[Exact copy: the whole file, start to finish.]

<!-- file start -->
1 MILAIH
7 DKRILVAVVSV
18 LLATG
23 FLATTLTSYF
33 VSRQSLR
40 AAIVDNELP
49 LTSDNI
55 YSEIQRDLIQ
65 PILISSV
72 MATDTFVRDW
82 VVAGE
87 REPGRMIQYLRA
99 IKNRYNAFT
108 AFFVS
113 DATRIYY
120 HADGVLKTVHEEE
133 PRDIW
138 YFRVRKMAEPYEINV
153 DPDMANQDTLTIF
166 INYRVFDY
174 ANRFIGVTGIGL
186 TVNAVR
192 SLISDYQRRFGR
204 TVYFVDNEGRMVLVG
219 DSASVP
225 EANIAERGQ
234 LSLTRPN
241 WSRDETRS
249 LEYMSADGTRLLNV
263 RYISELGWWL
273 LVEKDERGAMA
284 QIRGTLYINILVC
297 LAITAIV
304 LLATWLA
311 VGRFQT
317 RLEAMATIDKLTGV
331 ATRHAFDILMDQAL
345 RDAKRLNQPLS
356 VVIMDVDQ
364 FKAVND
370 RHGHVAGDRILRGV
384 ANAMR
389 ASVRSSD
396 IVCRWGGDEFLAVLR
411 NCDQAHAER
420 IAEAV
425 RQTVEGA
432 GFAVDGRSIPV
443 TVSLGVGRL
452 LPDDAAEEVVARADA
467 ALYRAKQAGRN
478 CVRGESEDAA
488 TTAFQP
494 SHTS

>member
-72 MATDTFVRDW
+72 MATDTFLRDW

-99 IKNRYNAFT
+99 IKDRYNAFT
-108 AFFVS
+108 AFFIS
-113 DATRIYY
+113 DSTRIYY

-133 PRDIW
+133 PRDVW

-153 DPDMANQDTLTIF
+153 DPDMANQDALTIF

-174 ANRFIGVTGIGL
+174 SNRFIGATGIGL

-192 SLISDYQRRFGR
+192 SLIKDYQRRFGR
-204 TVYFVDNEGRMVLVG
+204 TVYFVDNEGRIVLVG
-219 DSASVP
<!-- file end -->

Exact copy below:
1 MILAIH
7 DKRILVAVVSV
18 LLATG
23 FLATTLTSYF
33 VSRQSLR
40 AAIVDNELP
49 LTSDNI
55 YSEIQRDLIQ
65 PILISSV
72 MATDTFVRDW
82 VVAGE
87 REPGRMIQYLRA
99 IKNRYNAFT
108 AFFVS
113 DATRIYY
120 HADGVLKTVHEEE
133 PRDIW
138 YFRVRKMAEPYEINV
153 DPDMANQDTLTIF
166 INYRVFDY
174 ANRFIGVTGIGL
186 TVNAVR
192 SLISDYQRRFGR
204 TVYFVDNEGRMVLVG
219 DSASVP
225 EANIAERGQ
234 LSLTRPN
241 WSRDETRS
249 LEYMSADGTRLLNV
263 RYISELGWWL
273 LVEKDERGAMA
284 QIRGTLYINILVC
297 LAITAIV
304 LLATWLA
311 VGRFQT
317 RLEAMATIDKLTGV
331 ATRHAFDILMDQAL
345 RDAKRLNQPLS
356 VVIMDVDQ
364 FKAVND
370 RHGHVAGDRILRGV
384 ANAMR
389 ASVRSSD
396 IVCRWGGDEFLAVLR
411 NCDQAHAER
420 IAEAV
425 RQTVEGA
432 GFAVDGRSIPV
443 TVSLGVGRL
452 LPDDAAEEVVARADA
467 ALYRAKQAGRN
478 CVRGESEDAA
488 TTAFQP
494 SHTS

>member
-72 MATDTFVRDW
+72 MATDTFLRDW

-99 IKNRYNAFT
+99 IKDRYNAFT
-108 AFFVS
+108 AFFIS
-113 DATRIYY
+113 DSTRIYY

-133 PRDIW
+133 PRDVW

-153 DPDMANQDTLTIF
+153 DPDMANQDALTIF

-174 ANRFIGVTGIGL
+174 SNRFIGATGIGL

-192 SLISDYQRRFGR
+192 SLIKDYQRRFGR
-204 TVYFVDNEGRMVLVG
+204 TVYFVDNEGRIVLVG
-219 DSASVP